Pittsburgh restaurant owners, chefs and farmers have teamed with Sustainable Pittsburgh to launch the Sustainable Pittsburgh Restaurant program, which recognizes southwestern PA restaurants for their efforts in operating energy efficient and socially responsible establishments, especially as the city’s eateries garner increasing national attention.
The restaurant industry is the second largest private-sector employer in the United States, and by implementing sustainable practices such as waste reduction, water conservation and energy efficiency, the impact it has on the nation is crucial, said Rebecca Bykoski, program manager at Sustainable Pittsburgh.
She said sustainability is a growing trend in dining choices nationwide.
“Preferences indicate that well over half of consumers would pay more to eat at sustainable restaurants, and that 72 percent say they’re more likely to dine at a restaurant that sources food locally,” Bykoski said.
The timing of this program’s creation is important as Pittsburgh’s restaurant industry continues to gain national attention, said Bykoski. The city has received high praise on dining lists, including the number three spot on Livability.com’s 2015 10 Best Foodie Cities.
“Implementing the Sustainable Pittsburgh Restaurant program now establishes Pittsburgh and its restaurants as front-runners in this movement to engage more restaurants in sustainability,” Bykoski said.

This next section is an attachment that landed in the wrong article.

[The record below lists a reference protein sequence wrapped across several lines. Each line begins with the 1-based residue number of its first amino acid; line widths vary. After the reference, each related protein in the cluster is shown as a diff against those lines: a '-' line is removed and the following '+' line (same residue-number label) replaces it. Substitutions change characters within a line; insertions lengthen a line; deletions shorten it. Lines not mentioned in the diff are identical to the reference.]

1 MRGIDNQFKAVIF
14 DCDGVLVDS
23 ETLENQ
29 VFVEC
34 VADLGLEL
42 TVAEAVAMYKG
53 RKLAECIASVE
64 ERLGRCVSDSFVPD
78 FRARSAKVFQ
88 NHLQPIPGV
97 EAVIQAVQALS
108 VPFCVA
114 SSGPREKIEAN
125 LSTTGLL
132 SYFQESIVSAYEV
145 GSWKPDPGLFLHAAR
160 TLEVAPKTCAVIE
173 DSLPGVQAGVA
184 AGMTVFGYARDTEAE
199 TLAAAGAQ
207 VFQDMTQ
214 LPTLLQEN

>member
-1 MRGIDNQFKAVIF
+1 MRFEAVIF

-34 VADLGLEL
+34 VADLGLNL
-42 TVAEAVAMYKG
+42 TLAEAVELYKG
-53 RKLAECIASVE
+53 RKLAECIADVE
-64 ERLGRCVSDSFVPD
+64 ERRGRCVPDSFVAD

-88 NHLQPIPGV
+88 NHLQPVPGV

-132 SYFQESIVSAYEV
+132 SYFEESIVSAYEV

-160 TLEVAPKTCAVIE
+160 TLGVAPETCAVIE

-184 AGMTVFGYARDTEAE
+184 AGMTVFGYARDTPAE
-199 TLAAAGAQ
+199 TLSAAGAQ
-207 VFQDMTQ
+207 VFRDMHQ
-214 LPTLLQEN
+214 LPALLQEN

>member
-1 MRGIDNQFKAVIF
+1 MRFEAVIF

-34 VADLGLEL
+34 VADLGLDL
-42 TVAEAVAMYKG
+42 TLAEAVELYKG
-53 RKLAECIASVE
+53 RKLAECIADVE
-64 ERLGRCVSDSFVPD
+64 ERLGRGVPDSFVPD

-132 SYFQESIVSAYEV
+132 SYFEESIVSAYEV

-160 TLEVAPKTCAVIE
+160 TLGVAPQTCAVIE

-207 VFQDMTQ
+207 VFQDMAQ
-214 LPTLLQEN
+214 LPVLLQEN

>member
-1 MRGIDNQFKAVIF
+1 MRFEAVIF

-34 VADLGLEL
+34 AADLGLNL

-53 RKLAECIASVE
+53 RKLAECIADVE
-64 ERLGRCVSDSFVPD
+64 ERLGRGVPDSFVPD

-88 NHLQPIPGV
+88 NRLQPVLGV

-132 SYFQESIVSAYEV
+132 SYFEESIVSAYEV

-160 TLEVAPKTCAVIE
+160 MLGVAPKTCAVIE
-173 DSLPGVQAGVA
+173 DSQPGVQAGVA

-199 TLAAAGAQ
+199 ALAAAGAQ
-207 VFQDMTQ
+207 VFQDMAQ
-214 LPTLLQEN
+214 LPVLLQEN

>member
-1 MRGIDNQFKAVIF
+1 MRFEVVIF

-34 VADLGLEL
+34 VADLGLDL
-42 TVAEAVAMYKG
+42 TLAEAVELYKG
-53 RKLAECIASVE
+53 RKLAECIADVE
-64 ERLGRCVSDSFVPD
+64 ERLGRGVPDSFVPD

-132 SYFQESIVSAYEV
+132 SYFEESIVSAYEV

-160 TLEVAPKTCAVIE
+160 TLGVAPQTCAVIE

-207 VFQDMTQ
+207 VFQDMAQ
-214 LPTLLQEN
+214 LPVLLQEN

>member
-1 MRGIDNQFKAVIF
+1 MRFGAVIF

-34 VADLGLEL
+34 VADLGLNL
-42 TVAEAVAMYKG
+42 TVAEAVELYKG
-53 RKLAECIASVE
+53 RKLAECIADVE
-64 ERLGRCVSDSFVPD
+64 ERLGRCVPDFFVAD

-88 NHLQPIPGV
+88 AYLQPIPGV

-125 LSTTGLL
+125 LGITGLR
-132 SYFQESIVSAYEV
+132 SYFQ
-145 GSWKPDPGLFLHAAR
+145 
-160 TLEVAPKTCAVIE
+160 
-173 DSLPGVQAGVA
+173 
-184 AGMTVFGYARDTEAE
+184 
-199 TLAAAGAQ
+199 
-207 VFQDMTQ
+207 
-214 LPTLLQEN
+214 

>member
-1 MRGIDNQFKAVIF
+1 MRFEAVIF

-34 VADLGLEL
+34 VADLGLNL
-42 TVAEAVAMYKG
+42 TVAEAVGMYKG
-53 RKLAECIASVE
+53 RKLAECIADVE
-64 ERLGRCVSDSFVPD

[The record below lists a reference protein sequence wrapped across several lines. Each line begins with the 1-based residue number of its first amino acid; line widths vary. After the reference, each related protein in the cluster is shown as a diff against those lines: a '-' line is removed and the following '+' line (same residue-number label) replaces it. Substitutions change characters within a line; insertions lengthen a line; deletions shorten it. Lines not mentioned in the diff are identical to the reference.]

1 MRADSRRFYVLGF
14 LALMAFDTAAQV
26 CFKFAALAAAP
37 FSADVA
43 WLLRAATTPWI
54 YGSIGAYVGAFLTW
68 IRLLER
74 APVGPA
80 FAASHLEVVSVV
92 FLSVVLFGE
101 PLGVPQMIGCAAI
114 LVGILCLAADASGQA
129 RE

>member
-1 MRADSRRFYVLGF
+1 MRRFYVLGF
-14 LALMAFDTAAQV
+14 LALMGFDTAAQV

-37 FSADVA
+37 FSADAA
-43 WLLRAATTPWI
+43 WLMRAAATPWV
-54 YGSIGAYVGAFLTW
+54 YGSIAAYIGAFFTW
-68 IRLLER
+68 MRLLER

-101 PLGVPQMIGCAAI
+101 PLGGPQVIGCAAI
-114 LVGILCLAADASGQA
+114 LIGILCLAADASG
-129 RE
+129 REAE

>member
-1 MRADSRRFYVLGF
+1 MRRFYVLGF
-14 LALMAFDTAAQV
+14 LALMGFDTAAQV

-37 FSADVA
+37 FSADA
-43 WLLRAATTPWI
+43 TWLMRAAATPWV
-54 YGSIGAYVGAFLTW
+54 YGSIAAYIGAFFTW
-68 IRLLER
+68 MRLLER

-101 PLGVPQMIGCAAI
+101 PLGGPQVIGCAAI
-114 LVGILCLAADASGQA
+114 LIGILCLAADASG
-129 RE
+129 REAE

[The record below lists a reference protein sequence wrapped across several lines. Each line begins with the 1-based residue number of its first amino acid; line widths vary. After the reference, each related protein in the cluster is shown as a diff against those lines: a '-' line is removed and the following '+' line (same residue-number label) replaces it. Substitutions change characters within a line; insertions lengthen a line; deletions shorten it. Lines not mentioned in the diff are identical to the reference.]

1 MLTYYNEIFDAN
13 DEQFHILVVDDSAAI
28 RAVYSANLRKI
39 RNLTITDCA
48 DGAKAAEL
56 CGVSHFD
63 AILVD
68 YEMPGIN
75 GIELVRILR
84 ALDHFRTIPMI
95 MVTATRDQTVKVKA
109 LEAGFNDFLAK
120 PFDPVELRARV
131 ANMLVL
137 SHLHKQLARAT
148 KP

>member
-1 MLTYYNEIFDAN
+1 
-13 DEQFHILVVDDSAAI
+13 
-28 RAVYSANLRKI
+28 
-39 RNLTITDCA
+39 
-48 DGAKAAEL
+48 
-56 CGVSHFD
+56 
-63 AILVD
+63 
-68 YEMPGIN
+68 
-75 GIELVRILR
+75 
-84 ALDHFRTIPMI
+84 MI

To qualify, restaurant owners fill out a self-assessment that asks for the business' operating information on water conservation, waste reduction and social issues like helping people in the community gain access to food, implementing fair working standards and using local farm products, she said.
Restaurants are asked to provide information about local food suppliers and farmers they work with and their most recent waste and energy audit dates. If the validation statements match the sustainability claims the restaurant makes, Bykoski said, the application should sail through.
Designations vary by the number of requirements met. Each criterion achieved earns the restaurant a certain number of points, and the end total determines the “plate” the establishment will receive, ranging from “Starter” to “Platinum.”
Certification is free for the first year, and $75 annually for every subsequent year.
Once certified, Sustainable Pittsburgh Restaurant’s website will feature the restaurant on its Restaurant Finder page, which allows consumers to browse certified establishments in the area.